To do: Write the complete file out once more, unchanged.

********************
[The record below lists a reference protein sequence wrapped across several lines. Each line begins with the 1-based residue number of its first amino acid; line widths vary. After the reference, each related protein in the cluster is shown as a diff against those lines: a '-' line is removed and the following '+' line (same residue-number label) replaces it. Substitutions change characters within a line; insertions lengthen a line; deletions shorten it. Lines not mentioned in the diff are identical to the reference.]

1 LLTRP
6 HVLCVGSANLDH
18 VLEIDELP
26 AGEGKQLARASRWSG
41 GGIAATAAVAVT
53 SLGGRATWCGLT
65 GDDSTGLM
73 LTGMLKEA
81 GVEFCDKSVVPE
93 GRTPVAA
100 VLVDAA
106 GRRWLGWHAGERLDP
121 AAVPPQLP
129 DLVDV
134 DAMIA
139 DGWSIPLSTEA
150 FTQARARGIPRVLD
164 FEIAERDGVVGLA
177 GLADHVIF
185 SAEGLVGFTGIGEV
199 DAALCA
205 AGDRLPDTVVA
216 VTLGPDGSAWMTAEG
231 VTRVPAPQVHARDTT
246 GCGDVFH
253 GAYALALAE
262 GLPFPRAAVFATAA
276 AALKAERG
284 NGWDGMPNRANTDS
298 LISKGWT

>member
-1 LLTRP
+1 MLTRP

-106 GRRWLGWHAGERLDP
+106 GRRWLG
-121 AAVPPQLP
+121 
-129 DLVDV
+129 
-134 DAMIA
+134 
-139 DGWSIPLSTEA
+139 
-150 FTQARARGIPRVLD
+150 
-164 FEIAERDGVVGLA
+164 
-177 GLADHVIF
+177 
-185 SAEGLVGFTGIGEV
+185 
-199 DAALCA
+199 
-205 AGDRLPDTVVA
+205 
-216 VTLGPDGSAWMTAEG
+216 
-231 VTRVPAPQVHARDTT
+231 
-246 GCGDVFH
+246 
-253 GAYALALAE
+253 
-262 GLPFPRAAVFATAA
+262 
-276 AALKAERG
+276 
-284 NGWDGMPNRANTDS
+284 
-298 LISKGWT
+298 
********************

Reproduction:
[The record below lists a reference protein sequence wrapped across several lines. Each line begins with the 1-based residue number of its first amino acid; line widths vary. After the reference, each related protein in the cluster is shown as a diff against those lines: a '-' line is removed and the following '+' line (same residue-number label) replaces it. Substitutions change characters within a line; insertions lengthen a line; deletions shorten it. Lines not mentioned in the diff are identical to the reference.]

1 LLTRP
6 HVLCVGSANLDH
18 VLEIDELP
26 AGEGKQLARASRWSG
41 GGIAATAAVAVT
53 SLGGRATWCGLT
65 GDDSTGLM
73 LTGMLKEA
81 GVEFCDKSVVPE
93 GRTPVAA
100 VLVDAA
106 GRRWLGWHAGERLDP
121 AAVPPQLP
129 DLVDV
134 DAMIA
139 DGWSIPLSTEA
150 FTQARARGIPRVLD
164 FEIAERDGVVGLA
177 GLADHVIF
185 SAEGLVGFTGIGEV
199 DAALCA
205 AGDRLPDTVVA
216 VTLGPDGSAWMTAEG
231 VTRVPAPQVHARDTT
246 GCGDVFH
253 GAYALALAE
262 GLPFPRAAVFATAA
276 AALKAERG
284 NGWDGMPNRANTDS
298 LISKGWT

>member
-1 LLTRP
+1 MLTRP

-106 GRRWLGWHAGERLDP
+106 GRRWLG
-121 AAVPPQLP
+121 
-129 DLVDV
+129 
-134 DAMIA
+134 
-139 DGWSIPLSTEA
+139 
-150 FTQARARGIPRVLD
+150 
-164 FEIAERDGVVGLA
+164 
-177 GLADHVIF
+177 
-185 SAEGLVGFTGIGEV
+185 
-199 DAALCA
+199 
-205 AGDRLPDTVVA
+205 
-216 VTLGPDGSAWMTAEG
+216 
-231 VTRVPAPQVHARDTT
+231 
-246 GCGDVFH
+246 
-253 GAYALALAE
+253 
-262 GLPFPRAAVFATAA
+262 
-276 AALKAERG
+276 
-284 NGWDGMPNRANTDS
+284 
-298 LISKGWT
+298 